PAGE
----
The Last Of The Titans by Darryl D. Bowman

The Last Of The Titans

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In Bowman’s debut thriller, a former military officer tries to stop a rogue CIA agent from getting his hands on a Titan nuclear missile abandoned during the Cold War.

In 1993, Kirk Cule, a former Air Force pilot and astronaut trainee, receives the tragic news that his father, wife and son have been killed in a car accident. While mourning, he discovers his late father’s journals from the 1960s and begins to read through them. It turns out that his father, also an Air Force officer, commanded a Titan nuclear missile silo in Virginia that was part of a secret CIA operation. Kirk scours the Virginia countryside until he uncovers the abandoned silo and, with the help of a friend, works to get it back online. At the same time, readers learn the back story of Donner Bly, the megalomaniacal CIA agent who originally set up the covert missile installation. (The author imaginatively pulls out all the stops as he traces Bly’s history from the OSS in World War II to the Cuban missile crisis and the assassination of John F. Kennedy.) Bly escapes from the Supermax prison where he has been doing time for being “a thief and a traitor” and tries to get his hands on the remaining Titan as part of a blood-chilling revenge scheme involving a decommissioned Gemini space capsule. Kirk, however, has other plans. This thriller’s plot is somewhat far-fetched, but the author’s ready wit carries readers over the narrative’s rough spots. Techno-thriller fans will revel in all the details of Kirk’s prepping the Titan missile. Many thrillers neglect the human element, but in this case, the author consistently does right by his can-do heroes and outsized villains. He also includes an engaging touch of The Right Stuff and Space Cowboys as Kirk puts his audacious plan into motion.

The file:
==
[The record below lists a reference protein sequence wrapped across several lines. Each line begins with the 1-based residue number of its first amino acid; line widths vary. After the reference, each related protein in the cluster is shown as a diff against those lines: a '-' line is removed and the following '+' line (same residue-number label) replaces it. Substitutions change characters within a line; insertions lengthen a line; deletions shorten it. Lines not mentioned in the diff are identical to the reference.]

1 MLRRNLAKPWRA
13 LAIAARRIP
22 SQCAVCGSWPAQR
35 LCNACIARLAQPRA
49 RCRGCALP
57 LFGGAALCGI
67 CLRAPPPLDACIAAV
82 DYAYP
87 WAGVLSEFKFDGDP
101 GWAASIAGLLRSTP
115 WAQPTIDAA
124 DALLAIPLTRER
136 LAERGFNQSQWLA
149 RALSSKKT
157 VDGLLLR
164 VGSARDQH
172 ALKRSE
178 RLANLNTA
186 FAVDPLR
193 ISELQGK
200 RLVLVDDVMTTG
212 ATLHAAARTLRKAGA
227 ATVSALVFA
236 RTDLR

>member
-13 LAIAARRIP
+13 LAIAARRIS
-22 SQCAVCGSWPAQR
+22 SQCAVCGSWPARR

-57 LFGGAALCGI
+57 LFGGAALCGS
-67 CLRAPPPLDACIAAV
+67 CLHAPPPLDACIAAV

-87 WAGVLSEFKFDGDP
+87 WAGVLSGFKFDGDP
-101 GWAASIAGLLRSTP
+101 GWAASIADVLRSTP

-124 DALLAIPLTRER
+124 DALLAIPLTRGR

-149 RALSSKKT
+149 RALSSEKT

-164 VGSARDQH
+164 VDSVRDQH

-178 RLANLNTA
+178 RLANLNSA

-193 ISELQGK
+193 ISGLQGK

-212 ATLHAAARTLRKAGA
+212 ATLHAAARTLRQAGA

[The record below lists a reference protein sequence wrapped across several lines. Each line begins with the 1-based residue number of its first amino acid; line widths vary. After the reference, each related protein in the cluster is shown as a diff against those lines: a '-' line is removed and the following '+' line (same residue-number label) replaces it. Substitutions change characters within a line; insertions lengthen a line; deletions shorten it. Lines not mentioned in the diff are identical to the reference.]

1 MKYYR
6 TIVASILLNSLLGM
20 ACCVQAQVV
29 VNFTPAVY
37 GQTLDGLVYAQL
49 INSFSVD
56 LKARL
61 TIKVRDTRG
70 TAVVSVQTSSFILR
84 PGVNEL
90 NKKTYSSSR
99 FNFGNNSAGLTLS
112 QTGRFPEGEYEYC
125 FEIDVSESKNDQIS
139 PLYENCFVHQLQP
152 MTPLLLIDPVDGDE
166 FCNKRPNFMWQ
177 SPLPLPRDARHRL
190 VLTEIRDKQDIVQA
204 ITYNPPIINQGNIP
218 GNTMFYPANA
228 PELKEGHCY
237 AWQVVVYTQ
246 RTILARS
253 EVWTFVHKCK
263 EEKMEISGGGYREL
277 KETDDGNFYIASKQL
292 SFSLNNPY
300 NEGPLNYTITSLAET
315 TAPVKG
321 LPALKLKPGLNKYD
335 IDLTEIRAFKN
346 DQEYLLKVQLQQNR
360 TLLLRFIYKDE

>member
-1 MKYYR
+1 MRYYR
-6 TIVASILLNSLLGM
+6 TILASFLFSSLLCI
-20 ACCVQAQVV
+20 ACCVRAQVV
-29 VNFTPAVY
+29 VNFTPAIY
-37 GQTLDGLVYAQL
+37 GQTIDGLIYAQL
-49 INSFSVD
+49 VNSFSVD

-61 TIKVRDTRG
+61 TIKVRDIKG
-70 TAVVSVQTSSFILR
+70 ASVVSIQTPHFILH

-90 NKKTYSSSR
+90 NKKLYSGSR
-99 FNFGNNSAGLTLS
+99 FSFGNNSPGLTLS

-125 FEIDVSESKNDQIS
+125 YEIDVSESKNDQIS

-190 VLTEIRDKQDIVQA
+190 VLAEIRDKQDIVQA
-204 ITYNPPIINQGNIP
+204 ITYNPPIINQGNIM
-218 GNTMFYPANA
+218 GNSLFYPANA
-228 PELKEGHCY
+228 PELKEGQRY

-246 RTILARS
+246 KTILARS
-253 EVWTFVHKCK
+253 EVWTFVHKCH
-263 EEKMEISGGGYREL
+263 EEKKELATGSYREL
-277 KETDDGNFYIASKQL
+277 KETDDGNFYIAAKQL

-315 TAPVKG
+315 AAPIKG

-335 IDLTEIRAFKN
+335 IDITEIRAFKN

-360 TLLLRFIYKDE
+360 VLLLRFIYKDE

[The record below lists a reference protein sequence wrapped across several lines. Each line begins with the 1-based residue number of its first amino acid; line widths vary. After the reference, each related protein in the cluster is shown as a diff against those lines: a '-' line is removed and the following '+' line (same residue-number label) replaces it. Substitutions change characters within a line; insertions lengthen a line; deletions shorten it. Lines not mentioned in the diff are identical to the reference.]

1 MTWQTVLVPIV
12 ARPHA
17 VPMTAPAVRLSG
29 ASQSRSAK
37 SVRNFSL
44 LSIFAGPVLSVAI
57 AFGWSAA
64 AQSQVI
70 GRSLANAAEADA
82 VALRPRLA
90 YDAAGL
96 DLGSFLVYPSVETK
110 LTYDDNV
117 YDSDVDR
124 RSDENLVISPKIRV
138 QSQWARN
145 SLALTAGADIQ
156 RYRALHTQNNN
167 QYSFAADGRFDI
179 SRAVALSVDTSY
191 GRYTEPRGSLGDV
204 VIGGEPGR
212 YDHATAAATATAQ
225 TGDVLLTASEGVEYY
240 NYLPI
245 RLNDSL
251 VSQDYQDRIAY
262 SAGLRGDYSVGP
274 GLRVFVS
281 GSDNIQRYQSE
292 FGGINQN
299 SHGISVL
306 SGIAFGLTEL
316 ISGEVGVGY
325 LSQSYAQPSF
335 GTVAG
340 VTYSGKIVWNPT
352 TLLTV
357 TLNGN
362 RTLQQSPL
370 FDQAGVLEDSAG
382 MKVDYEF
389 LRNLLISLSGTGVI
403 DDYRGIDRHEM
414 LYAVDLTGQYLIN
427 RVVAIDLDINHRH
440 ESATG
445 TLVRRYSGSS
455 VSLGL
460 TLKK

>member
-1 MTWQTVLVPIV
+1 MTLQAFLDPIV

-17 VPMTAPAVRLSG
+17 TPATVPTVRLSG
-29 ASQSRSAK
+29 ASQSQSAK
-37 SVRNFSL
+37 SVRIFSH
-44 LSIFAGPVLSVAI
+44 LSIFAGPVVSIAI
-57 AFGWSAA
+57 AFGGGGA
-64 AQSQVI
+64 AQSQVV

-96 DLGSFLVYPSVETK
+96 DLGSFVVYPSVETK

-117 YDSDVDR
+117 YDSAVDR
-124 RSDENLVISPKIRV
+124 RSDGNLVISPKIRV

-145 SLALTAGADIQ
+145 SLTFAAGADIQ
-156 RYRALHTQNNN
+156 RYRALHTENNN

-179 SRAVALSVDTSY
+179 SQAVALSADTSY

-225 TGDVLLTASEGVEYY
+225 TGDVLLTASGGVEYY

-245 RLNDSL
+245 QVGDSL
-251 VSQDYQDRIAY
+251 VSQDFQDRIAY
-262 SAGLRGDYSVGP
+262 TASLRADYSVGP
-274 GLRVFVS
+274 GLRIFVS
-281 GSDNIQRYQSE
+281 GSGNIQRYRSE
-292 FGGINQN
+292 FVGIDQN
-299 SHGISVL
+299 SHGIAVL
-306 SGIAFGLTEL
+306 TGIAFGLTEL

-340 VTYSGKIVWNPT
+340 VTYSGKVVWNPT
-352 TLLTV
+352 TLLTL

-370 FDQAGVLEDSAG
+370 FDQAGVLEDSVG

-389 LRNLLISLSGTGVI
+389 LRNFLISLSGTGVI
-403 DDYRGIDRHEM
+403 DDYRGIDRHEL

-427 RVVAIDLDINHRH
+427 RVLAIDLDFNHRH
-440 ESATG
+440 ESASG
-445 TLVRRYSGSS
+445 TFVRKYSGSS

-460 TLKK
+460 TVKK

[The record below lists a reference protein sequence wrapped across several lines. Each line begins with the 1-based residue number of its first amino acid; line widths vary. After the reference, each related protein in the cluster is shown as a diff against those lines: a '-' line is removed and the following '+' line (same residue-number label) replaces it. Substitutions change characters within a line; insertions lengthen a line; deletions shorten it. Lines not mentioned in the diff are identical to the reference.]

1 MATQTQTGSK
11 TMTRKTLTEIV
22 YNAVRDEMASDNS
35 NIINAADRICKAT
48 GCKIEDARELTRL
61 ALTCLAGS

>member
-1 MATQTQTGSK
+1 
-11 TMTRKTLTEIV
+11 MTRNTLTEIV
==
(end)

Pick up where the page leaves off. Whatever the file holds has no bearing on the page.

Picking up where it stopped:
An accomplished thriller that will appeal to fans of Brad Thor and Vince Flynn.

Pub Date: May 12th, 2013
ISBN: 978-0615755793
Page count: 340pp
Publisher: Starview Press
Program: Kirkus Indie
Review Posted Online:
Kirkus Reviews Issue: Sept. 1st, 2013